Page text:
Michael McGrath, Director of Athletics
The term mild traumatic brain injury (MTBI) is used interchangeably with the term concussion. An MTBI or concussion is defined as a complex pathophysiologic process affecting the brain, induced by traumatic biomechanical forces secondary to direct or indirect forces to the head. Concussion, in Latin, means “to shake violently” and MTBI is caused by a blow or jolt to the head that disrupts the normal function of the brain. Disturbance of brain function is related to neurometabolic dysfunction, rather than structural injury, and is typically associated with normal structural neuroimaging findings (i.e., CT scan, MRI). MTBI may or may not involve a loss of consciousness (LOC). In fact, recent research suggests that up to 90% of concussions do not involve an LOC (ref). MTBI results in a constellation of physical, cognitive, emotional and sleep-related symptoms. Duration of symptoms are highly variable and may last for as short as several minutes and last as long as several days, weeks, months, or even longer in some cases.1-3 Concussion is a highly variable process and differential outcomes are associated with multiple factors, including the associated biomechanical forces of injury, pre-existing risk factors, and likely other unknown factors or considerations.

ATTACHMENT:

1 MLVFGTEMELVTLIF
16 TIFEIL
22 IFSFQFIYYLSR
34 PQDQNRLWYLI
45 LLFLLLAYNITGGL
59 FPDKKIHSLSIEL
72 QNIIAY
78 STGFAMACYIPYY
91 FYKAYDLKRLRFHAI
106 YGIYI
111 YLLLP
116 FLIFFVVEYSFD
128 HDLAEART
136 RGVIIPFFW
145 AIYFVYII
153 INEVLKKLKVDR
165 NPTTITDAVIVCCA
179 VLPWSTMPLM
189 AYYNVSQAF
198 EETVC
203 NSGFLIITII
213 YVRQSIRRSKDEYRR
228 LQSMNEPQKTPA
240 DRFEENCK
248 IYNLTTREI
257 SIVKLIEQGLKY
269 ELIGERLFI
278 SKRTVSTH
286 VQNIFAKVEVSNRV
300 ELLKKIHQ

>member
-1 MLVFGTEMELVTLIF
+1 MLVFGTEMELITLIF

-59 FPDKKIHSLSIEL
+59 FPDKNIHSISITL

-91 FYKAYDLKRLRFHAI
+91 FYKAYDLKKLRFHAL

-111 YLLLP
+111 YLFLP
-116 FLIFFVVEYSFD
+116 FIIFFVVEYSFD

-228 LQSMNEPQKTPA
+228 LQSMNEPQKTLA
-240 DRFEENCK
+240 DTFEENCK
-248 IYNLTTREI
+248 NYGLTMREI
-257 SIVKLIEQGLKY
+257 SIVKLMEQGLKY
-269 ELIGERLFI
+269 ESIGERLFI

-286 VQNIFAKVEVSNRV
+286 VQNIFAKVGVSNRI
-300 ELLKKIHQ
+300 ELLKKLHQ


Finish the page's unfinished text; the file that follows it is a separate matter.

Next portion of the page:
Information provided by ImPact.com
Weston Athletic Training is on the forefront of concussion management and takes every precaution when assessing an athlete with a (MTBI) head injury. We use tools such as Sports Concussion Assesment Tool 5 (SCAT5) test, Visual Occular Motor Screening (VOMS) and ImPact neurocognitive testing to record baseline and follow up tests with our athletes.
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